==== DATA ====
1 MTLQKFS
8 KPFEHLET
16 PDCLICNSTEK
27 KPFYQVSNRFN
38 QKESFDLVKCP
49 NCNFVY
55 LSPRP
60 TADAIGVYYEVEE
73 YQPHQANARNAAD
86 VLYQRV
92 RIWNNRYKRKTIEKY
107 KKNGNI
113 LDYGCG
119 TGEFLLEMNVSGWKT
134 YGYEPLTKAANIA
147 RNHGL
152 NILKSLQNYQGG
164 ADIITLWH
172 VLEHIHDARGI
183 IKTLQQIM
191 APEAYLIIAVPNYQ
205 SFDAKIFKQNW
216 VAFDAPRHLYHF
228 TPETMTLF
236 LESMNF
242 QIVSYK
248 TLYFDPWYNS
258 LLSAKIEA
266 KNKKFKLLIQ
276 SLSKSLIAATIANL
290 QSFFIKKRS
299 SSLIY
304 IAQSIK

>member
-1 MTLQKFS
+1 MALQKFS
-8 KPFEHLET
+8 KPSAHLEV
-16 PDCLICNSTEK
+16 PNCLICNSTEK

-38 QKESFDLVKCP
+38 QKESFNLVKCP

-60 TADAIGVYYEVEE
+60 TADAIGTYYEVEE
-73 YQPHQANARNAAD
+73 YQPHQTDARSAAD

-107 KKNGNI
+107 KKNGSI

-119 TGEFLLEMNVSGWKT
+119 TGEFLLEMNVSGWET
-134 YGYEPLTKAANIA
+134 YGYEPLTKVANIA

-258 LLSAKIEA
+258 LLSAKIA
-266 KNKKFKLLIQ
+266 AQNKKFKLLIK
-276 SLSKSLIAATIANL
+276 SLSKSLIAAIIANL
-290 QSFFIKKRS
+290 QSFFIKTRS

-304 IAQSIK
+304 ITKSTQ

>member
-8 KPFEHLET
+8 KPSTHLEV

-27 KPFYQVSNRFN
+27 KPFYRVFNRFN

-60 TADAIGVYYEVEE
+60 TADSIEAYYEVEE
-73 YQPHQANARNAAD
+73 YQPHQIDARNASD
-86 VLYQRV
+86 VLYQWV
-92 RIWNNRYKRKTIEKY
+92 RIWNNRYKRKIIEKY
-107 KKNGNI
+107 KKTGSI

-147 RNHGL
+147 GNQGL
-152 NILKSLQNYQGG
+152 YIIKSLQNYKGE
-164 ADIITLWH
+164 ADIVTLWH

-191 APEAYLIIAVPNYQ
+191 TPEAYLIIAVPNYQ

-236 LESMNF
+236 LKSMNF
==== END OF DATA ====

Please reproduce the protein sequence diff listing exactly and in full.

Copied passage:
1 MTLQKFS
8 KPFEHLET
16 PDCLICNSTEK
27 KPFYQVSNRFN
38 QKESFDLVKCP
49 NCNFVY
55 LSPRP
60 TADAIGVYYEVEE
73 YQPHQANARNAAD
86 VLYQRV
92 RIWNNRYKRKTIEKY
107 KKNGNI
113 LDYGCG
119 TGEFLLEMNVSGWKT
134 YGYEPLTKAANIA
147 RNHGL
152 NILKSLQNYQGG
164 ADIITLWH
172 VLEHIHDARGI
183 IKTLQQIM
191 APEAYLIIAVPNYQ
205 SFDAKIFKQNW
216 VAFDAPRHLYHF
228 TPETMTLF
236 LESMNF
242 QIVSYK
248 TLYFDPWYNS
258 LLSAKIEA
266 KNKKFKLLIQ
276 SLSKSLIAATIANL
290 QSFFIKKRS
299 SSLIY
304 IAQSIK

>member
-1 MTLQKFS
+1 MALQKFS
-8 KPFEHLET
+8 KPSAHLEV
-16 PDCLICNSTEK
+16 PNCLICNSTEK

-38 QKESFDLVKCP
+38 QKESFNLVKCP

-60 TADAIGVYYEVEE
+60 TADAIGTYYEVEE
-73 YQPHQANARNAAD
+73 YQPHQTDARSAAD

-107 KKNGNI
+107 KKNGSI

-119 TGEFLLEMNVSGWKT
+119 TGEFLLEMNVSGWET
-134 YGYEPLTKAANIA
+134 YGYEPLTKVANIA

-258 LLSAKIEA
+258 LLSAKIA
-266 KNKKFKLLIQ
+266 AQNKKFKLLIK
-276 SLSKSLIAATIANL
+276 SLSKSLIAAIIANL
-290 QSFFIKKRS
+290 QSFFIKTRS

-304 IAQSIK
+304 ITKSTQ

>member
-8 KPFEHLET
+8 KPSTHLEV

-27 KPFYQVSNRFN
+27 KPFYRVFNRFN

-60 TADAIGVYYEVEE
+60 TADSIEAYYEVEE
-73 YQPHQANARNAAD
+73 YQPHQIDARNASD
-86 VLYQRV
+86 VLYQWV
-92 RIWNNRYKRKTIEKY
+92 RIWNNRYKRKIIEKY
-107 KKNGNI
+107 KKTGSI

-147 RNHGL
+147 GNQGL
-152 NILKSLQNYQGG
+152 YIIKSLQNYKGE
-164 ADIITLWH
+164 ADIVTLWH

-191 APEAYLIIAVPNYQ
+191 TPEAYLIIAVPNYQ

-236 LESMNF
+236 LKSMNF